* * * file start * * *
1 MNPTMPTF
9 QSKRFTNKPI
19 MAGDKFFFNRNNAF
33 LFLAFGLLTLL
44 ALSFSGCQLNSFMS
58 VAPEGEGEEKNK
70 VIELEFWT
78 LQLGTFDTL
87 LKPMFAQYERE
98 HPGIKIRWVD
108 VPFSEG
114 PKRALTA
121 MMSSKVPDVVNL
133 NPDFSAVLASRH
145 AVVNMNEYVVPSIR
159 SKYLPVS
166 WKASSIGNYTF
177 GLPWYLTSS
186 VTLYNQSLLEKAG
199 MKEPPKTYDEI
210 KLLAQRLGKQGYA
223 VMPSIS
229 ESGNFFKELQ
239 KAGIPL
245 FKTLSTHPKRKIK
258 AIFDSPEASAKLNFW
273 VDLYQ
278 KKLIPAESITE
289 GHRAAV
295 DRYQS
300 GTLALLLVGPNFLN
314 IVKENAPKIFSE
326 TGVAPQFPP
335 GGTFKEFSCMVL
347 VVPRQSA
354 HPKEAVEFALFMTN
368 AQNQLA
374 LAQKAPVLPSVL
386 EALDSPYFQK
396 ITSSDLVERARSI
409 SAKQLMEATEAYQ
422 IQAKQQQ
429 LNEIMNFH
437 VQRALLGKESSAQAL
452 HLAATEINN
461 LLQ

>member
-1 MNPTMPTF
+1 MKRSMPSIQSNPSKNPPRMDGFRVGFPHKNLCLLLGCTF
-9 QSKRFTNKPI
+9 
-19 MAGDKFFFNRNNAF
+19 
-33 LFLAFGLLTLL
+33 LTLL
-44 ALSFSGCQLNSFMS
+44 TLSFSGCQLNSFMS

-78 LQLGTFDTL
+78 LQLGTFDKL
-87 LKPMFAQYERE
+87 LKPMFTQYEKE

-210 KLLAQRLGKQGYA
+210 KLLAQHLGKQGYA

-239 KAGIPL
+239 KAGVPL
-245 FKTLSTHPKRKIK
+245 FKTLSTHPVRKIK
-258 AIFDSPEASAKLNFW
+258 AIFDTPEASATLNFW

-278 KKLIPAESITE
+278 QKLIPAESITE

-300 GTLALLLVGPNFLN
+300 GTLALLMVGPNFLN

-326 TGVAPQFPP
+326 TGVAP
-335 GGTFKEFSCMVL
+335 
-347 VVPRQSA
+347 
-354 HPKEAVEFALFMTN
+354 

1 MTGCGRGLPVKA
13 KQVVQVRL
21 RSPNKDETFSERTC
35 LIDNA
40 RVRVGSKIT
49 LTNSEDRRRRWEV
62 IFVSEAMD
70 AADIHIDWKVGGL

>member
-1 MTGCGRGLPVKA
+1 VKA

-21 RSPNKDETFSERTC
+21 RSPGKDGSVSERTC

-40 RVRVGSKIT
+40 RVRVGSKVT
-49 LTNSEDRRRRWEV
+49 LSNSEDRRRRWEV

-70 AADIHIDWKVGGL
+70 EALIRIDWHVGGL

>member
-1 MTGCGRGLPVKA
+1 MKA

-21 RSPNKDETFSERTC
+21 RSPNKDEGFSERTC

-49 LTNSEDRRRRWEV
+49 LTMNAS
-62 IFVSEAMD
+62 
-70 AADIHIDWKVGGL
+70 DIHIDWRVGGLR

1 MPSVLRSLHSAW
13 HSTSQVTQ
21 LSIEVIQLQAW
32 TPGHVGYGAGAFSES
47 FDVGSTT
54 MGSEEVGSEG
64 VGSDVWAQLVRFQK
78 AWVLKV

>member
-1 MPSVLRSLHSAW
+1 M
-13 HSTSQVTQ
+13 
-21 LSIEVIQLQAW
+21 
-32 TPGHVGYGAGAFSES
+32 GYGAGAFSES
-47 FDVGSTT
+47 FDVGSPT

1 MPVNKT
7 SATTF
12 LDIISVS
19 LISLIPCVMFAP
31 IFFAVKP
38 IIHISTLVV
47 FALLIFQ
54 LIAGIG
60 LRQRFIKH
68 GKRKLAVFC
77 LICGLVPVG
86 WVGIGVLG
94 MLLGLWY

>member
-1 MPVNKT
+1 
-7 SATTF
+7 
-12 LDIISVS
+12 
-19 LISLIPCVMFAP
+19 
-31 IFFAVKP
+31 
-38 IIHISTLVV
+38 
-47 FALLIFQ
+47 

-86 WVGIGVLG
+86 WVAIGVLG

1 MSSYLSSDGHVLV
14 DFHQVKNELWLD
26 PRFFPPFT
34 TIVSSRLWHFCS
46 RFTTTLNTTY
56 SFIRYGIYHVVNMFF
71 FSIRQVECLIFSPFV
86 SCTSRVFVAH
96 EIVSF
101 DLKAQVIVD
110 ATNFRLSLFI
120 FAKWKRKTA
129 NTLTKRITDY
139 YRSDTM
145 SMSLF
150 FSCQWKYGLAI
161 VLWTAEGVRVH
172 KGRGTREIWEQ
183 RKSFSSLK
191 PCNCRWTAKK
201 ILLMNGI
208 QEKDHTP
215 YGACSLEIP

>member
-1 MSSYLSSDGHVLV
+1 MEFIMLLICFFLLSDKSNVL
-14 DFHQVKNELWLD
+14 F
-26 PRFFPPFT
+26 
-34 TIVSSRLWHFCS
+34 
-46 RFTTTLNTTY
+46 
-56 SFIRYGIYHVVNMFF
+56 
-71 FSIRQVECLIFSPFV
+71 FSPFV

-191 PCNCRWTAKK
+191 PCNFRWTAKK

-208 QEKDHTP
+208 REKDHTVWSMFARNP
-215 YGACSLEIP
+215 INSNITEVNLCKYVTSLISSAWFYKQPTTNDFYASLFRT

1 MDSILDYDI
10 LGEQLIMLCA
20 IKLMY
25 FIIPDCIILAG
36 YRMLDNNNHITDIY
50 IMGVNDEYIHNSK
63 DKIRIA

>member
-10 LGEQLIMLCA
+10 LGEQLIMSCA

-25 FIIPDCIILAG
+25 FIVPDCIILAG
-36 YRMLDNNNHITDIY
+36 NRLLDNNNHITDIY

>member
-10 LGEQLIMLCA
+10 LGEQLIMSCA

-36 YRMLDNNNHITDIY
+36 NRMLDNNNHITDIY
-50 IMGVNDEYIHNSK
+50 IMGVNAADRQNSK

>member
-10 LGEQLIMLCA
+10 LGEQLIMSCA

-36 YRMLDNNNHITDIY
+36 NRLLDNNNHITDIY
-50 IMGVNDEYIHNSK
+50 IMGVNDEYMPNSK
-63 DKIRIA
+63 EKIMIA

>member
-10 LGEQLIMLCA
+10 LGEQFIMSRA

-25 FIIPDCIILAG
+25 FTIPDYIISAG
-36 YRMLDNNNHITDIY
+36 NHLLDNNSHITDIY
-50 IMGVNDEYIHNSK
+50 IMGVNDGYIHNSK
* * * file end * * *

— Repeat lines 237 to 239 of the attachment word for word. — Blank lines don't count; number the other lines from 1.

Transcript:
+10 LGEQFIMSRA

-25 FIIPDCIILAG
+25 FTIPDYIISAG